New directions in project performance and progress evaluation

Bower, D 2007, New directions in project performance and progress evaluation, Professional Doctorate, Property, Construction and Project Management, RMIT University.


Document type: Thesis
Collection: Theses

Attached Files
Name Description MIMEType Size
Bower.pdf Thesis application/pdf 2.28MB
Title New directions in project performance and progress evaluation
Author(s) Bower, D
Year 2007
Abstract He identified several serious challenges associated with conventional EVM.and addressed the first issue by creating a new theoretical concept called Assured Value Analysis (AVA). This add-in process provides two new measures, permitting improvements to EVM that take into account the added certainty provided through procurement. Assured Value (AV) represents the budget for a future signed contract, and Expected Cost (EC) represents the agreed cost of that contract. Those measures permit the calculation of a Total Cost Variance that includes not only cost deviations to date, but also future ones to which the project team is already committed. AVA also allows conventional EVM formulae to take into account the Assured Value and Expected Cost of future signed agreements. A simple notional project is used to demonstrate the implementation of AVA.

He resolved the remaining challenges and issues through realising that the isolation of project phases would provide a simplified but more dependable methodology, one that also provides features not found in conventional EVM. Significant milestones are normally planned to occur at the end of a project phase. By assessing project performance only at the end of each completed phase, performance calculations are significantly simplified..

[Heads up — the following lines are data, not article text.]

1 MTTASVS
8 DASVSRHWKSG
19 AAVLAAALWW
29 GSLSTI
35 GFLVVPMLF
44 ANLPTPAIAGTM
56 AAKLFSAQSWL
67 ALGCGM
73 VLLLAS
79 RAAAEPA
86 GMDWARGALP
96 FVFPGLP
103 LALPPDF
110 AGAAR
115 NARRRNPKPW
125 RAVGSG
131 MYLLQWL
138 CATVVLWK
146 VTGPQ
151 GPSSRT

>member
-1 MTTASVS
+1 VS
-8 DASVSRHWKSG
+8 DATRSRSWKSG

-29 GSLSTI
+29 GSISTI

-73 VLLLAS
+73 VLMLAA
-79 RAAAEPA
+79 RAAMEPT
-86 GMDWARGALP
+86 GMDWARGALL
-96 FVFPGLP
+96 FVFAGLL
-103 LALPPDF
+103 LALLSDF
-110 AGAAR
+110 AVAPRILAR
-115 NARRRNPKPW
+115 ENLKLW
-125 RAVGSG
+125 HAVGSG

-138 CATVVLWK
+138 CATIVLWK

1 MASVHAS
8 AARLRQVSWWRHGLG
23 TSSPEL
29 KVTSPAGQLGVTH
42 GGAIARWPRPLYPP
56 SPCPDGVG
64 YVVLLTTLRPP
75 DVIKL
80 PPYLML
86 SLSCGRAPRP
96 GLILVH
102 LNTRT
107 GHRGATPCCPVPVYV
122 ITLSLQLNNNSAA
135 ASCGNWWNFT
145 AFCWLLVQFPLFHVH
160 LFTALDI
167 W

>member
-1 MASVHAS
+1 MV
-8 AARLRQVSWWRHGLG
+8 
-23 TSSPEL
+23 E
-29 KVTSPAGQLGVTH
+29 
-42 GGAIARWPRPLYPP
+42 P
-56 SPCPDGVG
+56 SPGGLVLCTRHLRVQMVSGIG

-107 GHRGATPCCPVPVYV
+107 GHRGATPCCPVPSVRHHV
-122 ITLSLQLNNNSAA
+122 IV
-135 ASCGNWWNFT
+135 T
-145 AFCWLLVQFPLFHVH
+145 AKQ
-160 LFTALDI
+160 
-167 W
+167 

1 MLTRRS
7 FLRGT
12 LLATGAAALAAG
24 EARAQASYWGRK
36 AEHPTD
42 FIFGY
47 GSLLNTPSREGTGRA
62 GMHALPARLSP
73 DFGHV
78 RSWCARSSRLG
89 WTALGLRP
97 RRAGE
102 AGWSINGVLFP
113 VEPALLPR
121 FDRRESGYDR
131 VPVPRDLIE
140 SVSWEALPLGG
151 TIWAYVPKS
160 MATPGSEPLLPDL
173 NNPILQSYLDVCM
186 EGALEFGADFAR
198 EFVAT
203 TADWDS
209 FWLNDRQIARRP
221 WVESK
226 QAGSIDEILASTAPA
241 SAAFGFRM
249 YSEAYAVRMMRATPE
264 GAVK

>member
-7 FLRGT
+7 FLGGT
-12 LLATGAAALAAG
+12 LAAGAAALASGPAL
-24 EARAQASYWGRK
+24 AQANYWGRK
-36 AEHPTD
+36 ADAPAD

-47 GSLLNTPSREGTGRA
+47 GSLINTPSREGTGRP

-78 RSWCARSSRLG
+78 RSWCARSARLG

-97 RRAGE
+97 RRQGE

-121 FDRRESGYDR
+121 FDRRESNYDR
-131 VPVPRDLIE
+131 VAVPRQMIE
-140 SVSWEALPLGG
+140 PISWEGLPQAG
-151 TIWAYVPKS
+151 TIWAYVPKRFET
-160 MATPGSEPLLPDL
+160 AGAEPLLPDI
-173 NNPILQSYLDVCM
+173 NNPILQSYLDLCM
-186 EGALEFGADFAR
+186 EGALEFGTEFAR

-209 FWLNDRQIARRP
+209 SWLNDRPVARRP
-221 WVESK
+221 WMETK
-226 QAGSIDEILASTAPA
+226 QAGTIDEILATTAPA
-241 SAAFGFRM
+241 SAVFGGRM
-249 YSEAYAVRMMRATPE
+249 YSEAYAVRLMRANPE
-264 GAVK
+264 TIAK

His new technique, Phase Earned Value Analysis (PEVA) simplifies the calculation of PV, EV and AC, and also provides benefits that are not possible with EVM. Since the planned and actual phase completion dates are known, an intuitively simple but accurate time-based schedule variance and schedule performance index (i.e. SVP and SPIP) can be measured. PEVA also permits the forecasting of future phase end cost figures and phase completion dates using the phase CPI and SPI ratios. Since PEVA employs data points having specific x axis and y-axis values, those can be readily plotted and trend lines identified with standard spreadsheet functions. This is a powerful feature, as it allows key project stakeholders to visualise emerging project performance trends as each phase is completed.

Finally, he successfully combined the AVA and PEVA concepts, resulting in a new EVM methodology - Phase Assured Value Analysis (PAVA) - which takes into account the assurance provided by procurement, simplifies the calculation of earned value through phases, and provides powerful forecasting and charting features.

He validated this new combined approach in multiple respects. The new AVA and PEVA formulae were rigorously established and confirmed through standard algebraic procedures. The formulae were tested in sample project situations, to clearly demonstrate their functions. He argues that the PAVA approach conforms to the 32 criteria established in the United States for full EVM compliance. He presented AVA and PEVA to critical audiences at major project management conferences in North America and the UK, as well as several gaining expert criticism from organisations and practitioners. Finally, he used archived cost and schedule records to retrospectively test the combined PAVA methodology on a significant office facilities and technology program.
Degree Professional Doctorate
Institution RMIT University
School, Department or Centre Property, Construction and Project Management
Keyword(s) Project management
Mathematical models
Versions
Version Filter Type
Access Statistics: 694 Abstract Views, 3391 File Downloads  -  Detailed Statistics
Created: Mon, 29 Nov 2010, 16:09:00 EST by Catalyst Administrator
© 2014 RMIT Research Repository • Powered by Fez SoftwareContact us